“This amazing accomplishment proves that great things can happen when we work together. Thank you to all our partner organizations, districts, unions, community agencies, cities and housing authorities. The effort and commitment behind this plan is unprecedented – it’s a level of collaboration that should be celebrated and replicated,” said John Welch, Superintendent of the Puget Sound Educational Service District. “The region’s plan is designed to have big impact where it’s needed most. We are excited to roll out strategies that will help all students experience success. ”

The winning plan covers 261 schools and 150,000 students, including 36,000 high-need children. The districts will use the four-year Race to the Top grant to implement the following plans to help students “Start Strong,” be “STEM Strong” and “Stay Strong”:

Start Strong – We know that early learning is critical

  • Provide funds to help districts work with preschools and early learning programs to help kids be ready to be successful in kindergarten
  • Improve math, science and English Language Learner (ELL) teaching and leadership approaches so all students receive high-quality instruction

STEM Strong – We live in a science, technology, engineering and math (STEM)-intensive region

  • Provide a computer-based math instructional program for all high-need K-8th grade students that they can use in school and at home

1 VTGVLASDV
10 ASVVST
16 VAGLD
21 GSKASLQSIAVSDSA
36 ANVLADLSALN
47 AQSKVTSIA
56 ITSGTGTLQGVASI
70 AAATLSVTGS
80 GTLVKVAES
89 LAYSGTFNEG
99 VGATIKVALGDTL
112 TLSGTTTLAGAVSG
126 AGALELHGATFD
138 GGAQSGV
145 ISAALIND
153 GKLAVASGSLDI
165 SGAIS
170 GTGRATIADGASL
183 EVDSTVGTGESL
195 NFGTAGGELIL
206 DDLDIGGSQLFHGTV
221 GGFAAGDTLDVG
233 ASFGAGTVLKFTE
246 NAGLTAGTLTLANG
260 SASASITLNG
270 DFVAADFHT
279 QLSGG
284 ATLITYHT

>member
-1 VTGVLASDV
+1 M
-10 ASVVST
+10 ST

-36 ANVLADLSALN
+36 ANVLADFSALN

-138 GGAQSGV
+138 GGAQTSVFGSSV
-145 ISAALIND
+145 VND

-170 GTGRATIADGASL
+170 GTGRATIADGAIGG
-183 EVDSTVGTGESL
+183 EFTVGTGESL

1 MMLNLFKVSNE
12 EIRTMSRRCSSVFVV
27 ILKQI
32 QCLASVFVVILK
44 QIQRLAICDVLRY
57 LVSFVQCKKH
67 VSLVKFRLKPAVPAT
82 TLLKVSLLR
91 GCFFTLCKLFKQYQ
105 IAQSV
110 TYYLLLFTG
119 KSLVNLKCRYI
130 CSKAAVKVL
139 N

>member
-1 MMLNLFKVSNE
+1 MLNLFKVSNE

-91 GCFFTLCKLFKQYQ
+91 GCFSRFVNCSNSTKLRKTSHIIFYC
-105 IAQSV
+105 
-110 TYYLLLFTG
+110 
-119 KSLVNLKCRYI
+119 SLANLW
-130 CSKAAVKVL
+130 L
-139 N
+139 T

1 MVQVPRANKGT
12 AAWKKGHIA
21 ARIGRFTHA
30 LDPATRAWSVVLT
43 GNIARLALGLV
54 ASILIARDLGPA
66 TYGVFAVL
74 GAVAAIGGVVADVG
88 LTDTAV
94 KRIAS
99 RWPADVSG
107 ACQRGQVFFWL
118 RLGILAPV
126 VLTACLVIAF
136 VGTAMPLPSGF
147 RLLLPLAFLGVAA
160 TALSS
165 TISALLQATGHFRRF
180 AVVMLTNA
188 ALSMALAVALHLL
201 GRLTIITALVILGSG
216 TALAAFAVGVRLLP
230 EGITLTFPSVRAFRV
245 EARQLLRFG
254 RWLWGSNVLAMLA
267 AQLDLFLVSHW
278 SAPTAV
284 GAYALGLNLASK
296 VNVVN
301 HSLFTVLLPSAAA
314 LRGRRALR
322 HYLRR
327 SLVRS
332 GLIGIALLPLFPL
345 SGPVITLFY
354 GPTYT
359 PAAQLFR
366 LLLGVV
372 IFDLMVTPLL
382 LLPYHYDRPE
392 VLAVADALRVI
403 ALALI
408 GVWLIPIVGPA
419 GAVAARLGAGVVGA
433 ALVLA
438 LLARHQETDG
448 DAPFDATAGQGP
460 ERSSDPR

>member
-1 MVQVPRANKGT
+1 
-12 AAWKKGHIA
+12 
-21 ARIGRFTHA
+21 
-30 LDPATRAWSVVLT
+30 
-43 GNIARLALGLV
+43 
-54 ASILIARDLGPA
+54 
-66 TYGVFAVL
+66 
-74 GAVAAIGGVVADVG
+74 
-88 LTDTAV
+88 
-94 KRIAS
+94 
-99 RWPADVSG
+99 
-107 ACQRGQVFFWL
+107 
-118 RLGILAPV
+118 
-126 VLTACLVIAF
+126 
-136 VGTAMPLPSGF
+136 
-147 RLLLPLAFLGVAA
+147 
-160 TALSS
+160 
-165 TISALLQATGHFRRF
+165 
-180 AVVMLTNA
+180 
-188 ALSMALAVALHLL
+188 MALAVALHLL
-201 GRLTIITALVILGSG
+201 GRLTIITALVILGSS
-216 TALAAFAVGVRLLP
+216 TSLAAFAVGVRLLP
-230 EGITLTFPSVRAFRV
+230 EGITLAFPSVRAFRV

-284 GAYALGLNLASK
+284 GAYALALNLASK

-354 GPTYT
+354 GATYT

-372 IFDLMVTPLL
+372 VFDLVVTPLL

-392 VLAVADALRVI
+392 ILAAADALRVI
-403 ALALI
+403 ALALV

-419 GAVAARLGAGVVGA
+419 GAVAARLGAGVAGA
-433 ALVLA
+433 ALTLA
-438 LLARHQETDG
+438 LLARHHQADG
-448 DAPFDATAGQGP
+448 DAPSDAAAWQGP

• Help students explore STEM careers via online tools, speakers, mentors and internships
  • Be a leader in implementing Next Generation Science Standards

Stay Strong – These strategies will help more students be successful in postsecondary education

  • Offer all students the opportunity to take the SAT and PSAT in school for free
  • Offer training for middle and high school guidance counselors and provide counselor assistants to better serve more students
  • Offer districts the opportunity to the Advanced Placement (AP) course selections for students and help more teachers to get AP course training. Also, provide the opportunity to include more STEM, International Baccalaureate (IB) programs, world language and career certificate options

The grant also meets minimum federal requirements:

  • Strong focus on personalizing education
  • Stronger teacher, principal and superintendent evaluations by 2014
  • Implementation of Common Core State Standards complete by the 2014-15 school year
  • Transparent reporting of data and school-level expenditures

Additionally, the consortium’s commitments go beyond the minimum federal requirements:

  • Provide all high-need elementary students with a summer reading plan
  • Double the number of students taking algebra or higher by the end of eighth grade
  • Help all eighth-grade students complete a personalized plan to be college- and career-ready

This is the first time the federal Race to the Top competition has been open to districts and district consortiums. Previously, the grants had only been offered to states.

To read the region’s Race to the Top application, click here. To view a full list of Race to the Top finalists, please click here.